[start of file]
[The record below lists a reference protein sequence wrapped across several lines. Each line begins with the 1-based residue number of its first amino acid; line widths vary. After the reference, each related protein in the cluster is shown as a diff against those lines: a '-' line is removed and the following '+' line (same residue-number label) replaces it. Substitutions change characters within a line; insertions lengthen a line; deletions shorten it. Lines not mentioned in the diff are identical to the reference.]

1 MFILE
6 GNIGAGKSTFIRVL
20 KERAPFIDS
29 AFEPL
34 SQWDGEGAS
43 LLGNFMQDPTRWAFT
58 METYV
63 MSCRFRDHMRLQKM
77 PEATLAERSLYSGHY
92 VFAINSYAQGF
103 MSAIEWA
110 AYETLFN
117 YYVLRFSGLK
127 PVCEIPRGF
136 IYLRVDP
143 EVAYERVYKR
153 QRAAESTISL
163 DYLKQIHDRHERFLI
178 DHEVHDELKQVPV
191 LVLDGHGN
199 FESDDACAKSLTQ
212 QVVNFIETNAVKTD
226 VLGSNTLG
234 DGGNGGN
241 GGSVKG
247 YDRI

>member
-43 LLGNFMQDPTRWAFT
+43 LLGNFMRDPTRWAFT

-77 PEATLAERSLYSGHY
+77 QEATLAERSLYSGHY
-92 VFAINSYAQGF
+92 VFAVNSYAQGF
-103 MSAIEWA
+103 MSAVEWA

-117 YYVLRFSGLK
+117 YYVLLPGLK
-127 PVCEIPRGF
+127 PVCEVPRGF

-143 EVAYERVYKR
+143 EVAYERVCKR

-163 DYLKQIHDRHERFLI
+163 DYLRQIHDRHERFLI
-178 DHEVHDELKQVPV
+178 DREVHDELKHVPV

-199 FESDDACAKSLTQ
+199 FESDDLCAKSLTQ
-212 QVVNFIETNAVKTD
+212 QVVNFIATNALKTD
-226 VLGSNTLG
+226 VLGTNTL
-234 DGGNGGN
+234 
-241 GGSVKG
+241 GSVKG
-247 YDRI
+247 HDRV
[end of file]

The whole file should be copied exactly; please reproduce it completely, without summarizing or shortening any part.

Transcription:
[The record below lists a reference protein sequence wrapped across several lines. Each line begins with the 1-based residue number of its first amino acid; line widths vary. After the reference, each related protein in the cluster is shown as a diff against those lines: a '-' line is removed and the following '+' line (same residue-number label) replaces it. Substitutions change characters within a line; insertions lengthen a line; deletions shorten it. Lines not mentioned in the diff are identical to the reference.]

1 MFILE
6 GNIGAGKSTFIRVL
20 KERAPFIDS
29 AFEPL
34 SQWDGEGAS
43 LLGNFMQDPTRWAFT
58 METYV
63 MSCRFRDHMRLQKM
77 PEATLAERSLYSGHY
92 VFAINSYAQGF
103 MSAIEWA
110 AYETLFN
117 YYVLRFSGLK
127 PVCEIPRGF
136 IYLRVDP
143 EVAYERVYKR
153 QRAAESTISL
163 DYLKQIHDRHERFLI
178 DHEVHDELKQVPV
191 LVLDGHGN
199 FESDDACAKSLTQ
212 QVVNFIETNAVKTD
226 VLGSNTLG
234 DGGNGGN
241 GGSVKG
247 YDRI

>member
-43 LLGNFMQDPTRWAFT
+43 LLGNFMRDPTRWAFT

-77 PEATLAERSLYSGHY
+77 QEATLAERSLYSGHY
-92 VFAINSYAQGF
+92 VFAVNSYAQGF
-103 MSAIEWA
+103 MSAVEWA

-117 YYVLRFSGLK
+117 YYVLLPGLK
-127 PVCEIPRGF
+127 PVCEVPRGF

-143 EVAYERVYKR
+143 EVAYERVCKR

-163 DYLKQIHDRHERFLI
+163 DYLRQIHDRHERFLI
-178 DHEVHDELKQVPV
+178 DREVHDELKHVPV

-199 FESDDACAKSLTQ
+199 FESDDLCAKSLTQ
-212 QVVNFIETNAVKTD
+212 QVVNFIATNALKTD
-226 VLGSNTLG
+226 VLGTNTL
-234 DGGNGGN
+234 
-241 GGSVKG
+241 GSVKG
-247 YDRI
+247 HDRV